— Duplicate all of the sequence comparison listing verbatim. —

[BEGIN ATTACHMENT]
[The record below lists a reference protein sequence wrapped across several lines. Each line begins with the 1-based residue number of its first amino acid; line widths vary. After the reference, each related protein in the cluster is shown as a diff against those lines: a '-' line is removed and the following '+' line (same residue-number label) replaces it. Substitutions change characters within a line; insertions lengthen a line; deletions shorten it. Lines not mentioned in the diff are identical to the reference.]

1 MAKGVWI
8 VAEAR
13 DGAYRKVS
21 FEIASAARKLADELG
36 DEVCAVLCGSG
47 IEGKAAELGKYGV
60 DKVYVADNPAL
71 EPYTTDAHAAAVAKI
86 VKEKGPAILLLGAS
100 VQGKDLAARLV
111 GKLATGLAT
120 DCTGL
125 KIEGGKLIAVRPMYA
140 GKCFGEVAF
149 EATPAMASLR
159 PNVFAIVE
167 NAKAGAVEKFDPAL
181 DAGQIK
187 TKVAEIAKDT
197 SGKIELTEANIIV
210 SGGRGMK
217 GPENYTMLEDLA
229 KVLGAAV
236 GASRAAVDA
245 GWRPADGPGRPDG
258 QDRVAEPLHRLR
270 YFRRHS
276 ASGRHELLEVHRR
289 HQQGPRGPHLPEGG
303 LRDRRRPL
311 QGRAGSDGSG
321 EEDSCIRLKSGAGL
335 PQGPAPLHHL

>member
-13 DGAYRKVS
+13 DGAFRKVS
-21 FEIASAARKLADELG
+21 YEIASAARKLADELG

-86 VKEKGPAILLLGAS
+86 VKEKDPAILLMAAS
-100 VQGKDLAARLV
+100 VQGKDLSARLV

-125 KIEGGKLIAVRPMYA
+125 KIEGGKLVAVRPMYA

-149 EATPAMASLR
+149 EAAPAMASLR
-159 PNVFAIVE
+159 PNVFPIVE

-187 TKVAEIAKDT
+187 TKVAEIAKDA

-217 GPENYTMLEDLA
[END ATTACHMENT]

[The record below lists a reference protein sequence wrapped across several lines. Each line begins with the 1-based residue number of its first amino acid; line widths vary. After the reference, each related protein in the cluster is shown as a diff against those lines: a '-' line is removed and the following '+' line (same residue-number label) replaces it. Substitutions change characters within a line; insertions lengthen a line; deletions shorten it. Lines not mentioned in the diff are identical to the reference.]

1 MAKGVWI
8 VAEAR
13 DGAYRKVS
21 FEIASAARKLADELG
36 DEVCAVLCGSG
47 IEGKAAELGKYGV
60 DKVYVADNPAL
71 EPYTTDAHAAAVAKI
86 VKEKGPAILLLGAS
100 VQGKDLAARLV
111 GKLATGLAT
120 DCTGL
125 KIEGGKLIAVRPMYA
140 GKCFGEVAF
149 EATPAMASLR
159 PNVFAIVE
167 NAKAGAVEKFDPAL
181 DAGQIK
187 TKVAEIAKDT
197 SGKIELTEANIIV
210 SGGRGMK
217 GPENYTMLEDLA
229 KVLGAAV
236 GASRAAVDA
245 GWRPADGPGRPDG
258 QDRVAEPLHRLR
270 YFRRHS
276 ASGRHELLEVHRR
289 HQQGPRGPHLPEGG
303 LRDRRRPL
311 QGRAGSDGSG
321 EEDSCIRLKSGAGL
335 PQGPAPLHHL

>member
-13 DGAYRKVS
+13 DGAFRKVS
-21 FEIASAARKLADELG
+21 YEIASAARKLADELG

-86 VKEKGPAILLLGAS
+86 VKEKDPAILLMAAS
-100 VQGKDLAARLV
+100 VQGKDLSARLV

-125 KIEGGKLIAVRPMYA
+125 KIEGGKLVAVRPMYA

-149 EATPAMASLR
+149 EAAPAMASLR
-159 PNVFAIVE
+159 PNVFPIVE

-187 TKVAEIAKDT
+187 TKVAEIAKDA

-217 GPENYTMLEDLA